The first thing you, as a potential small business owner must always do, is research your market. Then research your competition, then the available supply for your product or service, and find your unique selling position. This alone can take weeks often months.
Once you are satisfied that there is a market for your product or service then you need to sort out your business plan and cash flow projections.
Small businesses may appear low cost but many suck up substantial capital before they turn a profit so now, unless you are very fortunate, you must sort out how to finance your small business. Do you remortgage your house? look for investment partners? borrow from friends or family? or approach the bank? Whichever you choose you need to convince others that your small business will be profitable and they will get a return on their money.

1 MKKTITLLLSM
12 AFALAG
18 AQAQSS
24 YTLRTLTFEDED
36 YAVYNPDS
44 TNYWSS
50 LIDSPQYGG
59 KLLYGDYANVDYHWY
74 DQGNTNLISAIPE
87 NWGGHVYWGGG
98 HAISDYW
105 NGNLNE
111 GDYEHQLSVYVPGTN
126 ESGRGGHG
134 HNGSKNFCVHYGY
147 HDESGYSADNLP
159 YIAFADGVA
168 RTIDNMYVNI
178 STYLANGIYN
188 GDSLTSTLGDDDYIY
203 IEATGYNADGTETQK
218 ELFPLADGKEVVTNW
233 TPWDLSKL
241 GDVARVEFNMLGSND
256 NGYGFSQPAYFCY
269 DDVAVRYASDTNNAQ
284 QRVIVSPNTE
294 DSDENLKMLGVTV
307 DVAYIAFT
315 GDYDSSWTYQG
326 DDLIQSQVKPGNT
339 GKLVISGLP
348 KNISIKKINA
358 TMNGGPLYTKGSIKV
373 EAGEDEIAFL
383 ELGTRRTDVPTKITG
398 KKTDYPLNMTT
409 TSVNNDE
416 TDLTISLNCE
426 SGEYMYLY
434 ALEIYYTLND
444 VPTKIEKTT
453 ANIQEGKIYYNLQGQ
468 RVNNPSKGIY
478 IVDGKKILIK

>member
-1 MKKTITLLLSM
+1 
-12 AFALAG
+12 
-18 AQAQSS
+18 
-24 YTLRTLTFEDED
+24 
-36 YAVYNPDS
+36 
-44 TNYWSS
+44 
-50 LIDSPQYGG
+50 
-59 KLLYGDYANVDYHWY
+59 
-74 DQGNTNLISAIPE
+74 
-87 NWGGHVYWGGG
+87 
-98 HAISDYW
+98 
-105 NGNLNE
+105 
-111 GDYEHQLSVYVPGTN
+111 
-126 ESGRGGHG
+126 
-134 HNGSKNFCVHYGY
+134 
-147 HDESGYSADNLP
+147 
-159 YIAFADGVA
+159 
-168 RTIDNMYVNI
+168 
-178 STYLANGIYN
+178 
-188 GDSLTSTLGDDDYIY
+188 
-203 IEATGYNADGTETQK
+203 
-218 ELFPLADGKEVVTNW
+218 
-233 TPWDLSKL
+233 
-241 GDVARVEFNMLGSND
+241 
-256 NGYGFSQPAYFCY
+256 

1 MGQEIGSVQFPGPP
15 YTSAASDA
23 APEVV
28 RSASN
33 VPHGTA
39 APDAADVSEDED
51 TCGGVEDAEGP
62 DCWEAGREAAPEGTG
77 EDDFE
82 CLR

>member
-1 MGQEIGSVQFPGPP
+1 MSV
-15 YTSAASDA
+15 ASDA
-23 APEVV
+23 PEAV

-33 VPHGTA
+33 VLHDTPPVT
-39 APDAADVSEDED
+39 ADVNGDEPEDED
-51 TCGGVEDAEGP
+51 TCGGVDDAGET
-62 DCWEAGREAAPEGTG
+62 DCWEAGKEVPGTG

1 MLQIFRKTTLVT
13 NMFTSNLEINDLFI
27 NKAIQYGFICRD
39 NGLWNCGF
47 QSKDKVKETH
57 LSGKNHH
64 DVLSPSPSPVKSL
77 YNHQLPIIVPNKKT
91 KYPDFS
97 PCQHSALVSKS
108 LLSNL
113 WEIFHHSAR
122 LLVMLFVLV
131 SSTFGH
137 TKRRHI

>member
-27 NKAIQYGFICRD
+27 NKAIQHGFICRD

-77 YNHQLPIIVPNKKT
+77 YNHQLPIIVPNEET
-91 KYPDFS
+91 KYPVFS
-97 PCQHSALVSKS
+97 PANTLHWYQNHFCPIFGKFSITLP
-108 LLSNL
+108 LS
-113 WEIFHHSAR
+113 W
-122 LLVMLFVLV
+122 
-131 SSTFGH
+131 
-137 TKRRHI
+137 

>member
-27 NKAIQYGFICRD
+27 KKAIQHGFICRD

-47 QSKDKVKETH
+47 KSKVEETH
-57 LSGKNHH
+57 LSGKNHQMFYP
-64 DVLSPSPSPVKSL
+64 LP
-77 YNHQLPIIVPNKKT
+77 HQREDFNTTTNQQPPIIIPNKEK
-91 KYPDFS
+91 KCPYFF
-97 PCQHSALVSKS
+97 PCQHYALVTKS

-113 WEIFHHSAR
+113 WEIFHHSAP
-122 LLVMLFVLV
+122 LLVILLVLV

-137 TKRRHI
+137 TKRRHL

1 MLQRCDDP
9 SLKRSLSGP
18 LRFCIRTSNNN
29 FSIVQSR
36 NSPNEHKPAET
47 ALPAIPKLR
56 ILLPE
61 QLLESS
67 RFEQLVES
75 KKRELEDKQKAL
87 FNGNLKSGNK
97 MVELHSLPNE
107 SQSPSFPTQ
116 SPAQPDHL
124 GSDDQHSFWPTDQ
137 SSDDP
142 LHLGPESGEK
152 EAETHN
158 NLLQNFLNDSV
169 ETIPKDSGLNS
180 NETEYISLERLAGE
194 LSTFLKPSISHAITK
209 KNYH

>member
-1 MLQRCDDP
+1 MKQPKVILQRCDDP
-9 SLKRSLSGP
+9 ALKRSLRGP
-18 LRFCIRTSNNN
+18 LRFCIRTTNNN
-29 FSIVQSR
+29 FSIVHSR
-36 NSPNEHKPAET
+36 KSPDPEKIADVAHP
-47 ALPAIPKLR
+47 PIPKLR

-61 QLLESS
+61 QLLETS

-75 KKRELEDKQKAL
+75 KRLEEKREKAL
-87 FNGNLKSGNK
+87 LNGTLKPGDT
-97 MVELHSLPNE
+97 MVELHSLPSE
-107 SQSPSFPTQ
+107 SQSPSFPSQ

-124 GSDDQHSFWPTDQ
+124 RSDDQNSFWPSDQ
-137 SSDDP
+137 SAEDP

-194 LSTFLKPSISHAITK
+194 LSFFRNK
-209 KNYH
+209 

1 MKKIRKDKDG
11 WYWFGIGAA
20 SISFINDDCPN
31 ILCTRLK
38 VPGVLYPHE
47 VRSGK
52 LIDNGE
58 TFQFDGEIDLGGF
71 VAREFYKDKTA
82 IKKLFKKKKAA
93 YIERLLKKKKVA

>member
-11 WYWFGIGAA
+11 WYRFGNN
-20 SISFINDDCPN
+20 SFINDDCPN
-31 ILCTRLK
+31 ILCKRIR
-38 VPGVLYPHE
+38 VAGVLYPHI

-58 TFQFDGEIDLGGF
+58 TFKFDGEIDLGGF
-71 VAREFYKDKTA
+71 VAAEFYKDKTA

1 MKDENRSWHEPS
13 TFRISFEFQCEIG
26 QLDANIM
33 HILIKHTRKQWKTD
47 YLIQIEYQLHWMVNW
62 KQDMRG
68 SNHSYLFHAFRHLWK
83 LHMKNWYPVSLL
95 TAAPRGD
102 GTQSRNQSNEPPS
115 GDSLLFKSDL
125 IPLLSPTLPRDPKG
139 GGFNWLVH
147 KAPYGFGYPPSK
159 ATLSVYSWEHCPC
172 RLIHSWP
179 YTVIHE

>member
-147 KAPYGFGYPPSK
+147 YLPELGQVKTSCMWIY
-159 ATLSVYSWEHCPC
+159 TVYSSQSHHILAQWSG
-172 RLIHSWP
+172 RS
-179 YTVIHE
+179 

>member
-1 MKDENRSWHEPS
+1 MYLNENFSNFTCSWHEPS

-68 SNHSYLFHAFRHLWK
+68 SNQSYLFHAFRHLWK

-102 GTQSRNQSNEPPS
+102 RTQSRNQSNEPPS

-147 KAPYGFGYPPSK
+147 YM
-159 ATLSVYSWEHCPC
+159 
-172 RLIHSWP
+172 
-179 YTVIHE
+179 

Once finances are in place the hard work starts. You may have premises to arrange, suppliers to sort out, staff to recruit and mangage, accounts to keep, products to design or source, lawyers to consult, accountants to hire and we must not forget in all of this market and get the all important customers to look at and purchase your products.
To do that you have to advertise your small business, but where and at what cost? Don’t forget you have to provide customer support and accept returns. Then there’s waste disposal … and on and on.
Who’s paying for all of this – in simple terms you, and your friends, investors and/or your bank are paying, until you are selling sufficient product or service to cover the costs – usually many months or even years away.
New small businesses rarely return a profit in the first year and frequently not for two or three years. Make sure you can finance it properly.